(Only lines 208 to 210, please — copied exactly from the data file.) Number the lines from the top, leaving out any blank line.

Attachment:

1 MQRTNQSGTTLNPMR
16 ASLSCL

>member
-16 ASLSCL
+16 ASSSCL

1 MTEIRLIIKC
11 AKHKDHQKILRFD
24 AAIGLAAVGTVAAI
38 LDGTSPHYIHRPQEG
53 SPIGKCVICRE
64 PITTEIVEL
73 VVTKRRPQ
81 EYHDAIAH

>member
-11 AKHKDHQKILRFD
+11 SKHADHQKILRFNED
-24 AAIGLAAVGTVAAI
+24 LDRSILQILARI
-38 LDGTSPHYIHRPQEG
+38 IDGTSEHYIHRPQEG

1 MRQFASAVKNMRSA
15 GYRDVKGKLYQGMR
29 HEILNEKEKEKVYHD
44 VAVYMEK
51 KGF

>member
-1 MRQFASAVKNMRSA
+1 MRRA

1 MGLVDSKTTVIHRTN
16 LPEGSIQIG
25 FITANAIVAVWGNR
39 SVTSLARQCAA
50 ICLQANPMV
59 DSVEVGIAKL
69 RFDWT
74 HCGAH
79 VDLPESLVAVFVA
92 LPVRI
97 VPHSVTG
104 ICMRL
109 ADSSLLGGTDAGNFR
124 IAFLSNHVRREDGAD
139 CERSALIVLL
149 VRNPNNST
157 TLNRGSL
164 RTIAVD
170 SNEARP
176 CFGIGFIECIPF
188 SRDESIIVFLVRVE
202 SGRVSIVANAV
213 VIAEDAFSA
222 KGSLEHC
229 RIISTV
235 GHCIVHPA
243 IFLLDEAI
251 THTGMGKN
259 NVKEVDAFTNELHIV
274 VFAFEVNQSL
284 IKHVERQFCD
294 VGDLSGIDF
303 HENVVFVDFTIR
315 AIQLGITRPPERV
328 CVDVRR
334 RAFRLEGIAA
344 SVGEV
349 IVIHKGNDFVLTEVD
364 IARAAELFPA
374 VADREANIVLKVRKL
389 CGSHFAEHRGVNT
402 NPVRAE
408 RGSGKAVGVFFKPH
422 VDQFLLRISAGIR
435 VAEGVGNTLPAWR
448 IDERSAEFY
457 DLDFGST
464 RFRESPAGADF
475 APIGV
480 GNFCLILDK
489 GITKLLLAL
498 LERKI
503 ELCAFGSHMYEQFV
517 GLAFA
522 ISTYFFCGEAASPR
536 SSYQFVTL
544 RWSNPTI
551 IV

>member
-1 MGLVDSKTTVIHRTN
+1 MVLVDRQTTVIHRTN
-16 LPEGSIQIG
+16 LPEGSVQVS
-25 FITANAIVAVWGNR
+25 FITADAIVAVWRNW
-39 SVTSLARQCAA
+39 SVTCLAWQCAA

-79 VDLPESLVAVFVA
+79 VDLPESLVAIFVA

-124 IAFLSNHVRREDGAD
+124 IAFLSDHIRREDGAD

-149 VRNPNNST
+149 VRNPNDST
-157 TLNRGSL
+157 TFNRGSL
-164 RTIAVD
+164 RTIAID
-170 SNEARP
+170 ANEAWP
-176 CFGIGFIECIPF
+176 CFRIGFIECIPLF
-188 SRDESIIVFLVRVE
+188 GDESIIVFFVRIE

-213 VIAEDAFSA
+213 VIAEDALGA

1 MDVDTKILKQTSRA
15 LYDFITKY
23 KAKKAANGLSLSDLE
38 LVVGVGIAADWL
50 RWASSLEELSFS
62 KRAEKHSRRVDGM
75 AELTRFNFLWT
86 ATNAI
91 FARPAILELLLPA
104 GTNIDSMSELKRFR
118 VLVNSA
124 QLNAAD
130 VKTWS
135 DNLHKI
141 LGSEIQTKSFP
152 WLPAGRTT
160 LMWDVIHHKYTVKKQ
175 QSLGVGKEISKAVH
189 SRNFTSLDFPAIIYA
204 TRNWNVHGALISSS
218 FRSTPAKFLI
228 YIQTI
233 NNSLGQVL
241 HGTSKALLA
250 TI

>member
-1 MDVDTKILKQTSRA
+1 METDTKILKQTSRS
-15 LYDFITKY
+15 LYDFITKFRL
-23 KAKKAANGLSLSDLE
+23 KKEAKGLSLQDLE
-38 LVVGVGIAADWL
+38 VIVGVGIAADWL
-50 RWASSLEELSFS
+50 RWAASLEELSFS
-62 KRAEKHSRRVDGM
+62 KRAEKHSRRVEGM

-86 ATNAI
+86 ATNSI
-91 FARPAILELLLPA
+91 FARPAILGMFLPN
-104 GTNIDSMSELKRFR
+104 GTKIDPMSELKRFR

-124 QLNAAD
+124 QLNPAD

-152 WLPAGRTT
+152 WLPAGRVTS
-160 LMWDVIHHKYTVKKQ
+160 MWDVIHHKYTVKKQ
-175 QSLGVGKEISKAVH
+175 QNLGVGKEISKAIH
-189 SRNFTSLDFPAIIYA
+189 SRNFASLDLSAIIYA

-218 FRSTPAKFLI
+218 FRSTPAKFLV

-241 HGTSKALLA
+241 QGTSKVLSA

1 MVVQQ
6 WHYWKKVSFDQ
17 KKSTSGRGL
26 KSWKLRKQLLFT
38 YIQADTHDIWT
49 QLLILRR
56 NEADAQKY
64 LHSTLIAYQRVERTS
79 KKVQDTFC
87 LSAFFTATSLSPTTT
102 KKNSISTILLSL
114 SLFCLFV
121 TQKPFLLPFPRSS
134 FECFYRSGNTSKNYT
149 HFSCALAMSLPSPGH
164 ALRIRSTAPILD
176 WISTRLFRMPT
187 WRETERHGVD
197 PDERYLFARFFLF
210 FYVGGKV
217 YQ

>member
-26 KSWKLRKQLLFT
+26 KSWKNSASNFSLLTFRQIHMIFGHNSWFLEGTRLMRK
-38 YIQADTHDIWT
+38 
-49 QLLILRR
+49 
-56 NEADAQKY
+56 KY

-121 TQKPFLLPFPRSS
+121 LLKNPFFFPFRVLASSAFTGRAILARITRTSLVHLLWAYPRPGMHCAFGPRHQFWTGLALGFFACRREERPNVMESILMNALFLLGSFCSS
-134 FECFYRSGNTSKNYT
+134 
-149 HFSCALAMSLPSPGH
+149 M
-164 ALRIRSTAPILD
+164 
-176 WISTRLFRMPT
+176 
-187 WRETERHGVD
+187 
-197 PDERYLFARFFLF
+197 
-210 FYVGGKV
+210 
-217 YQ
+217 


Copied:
-164 ALRIRSTAPILD
+164 
-176 WISTRLFRMPT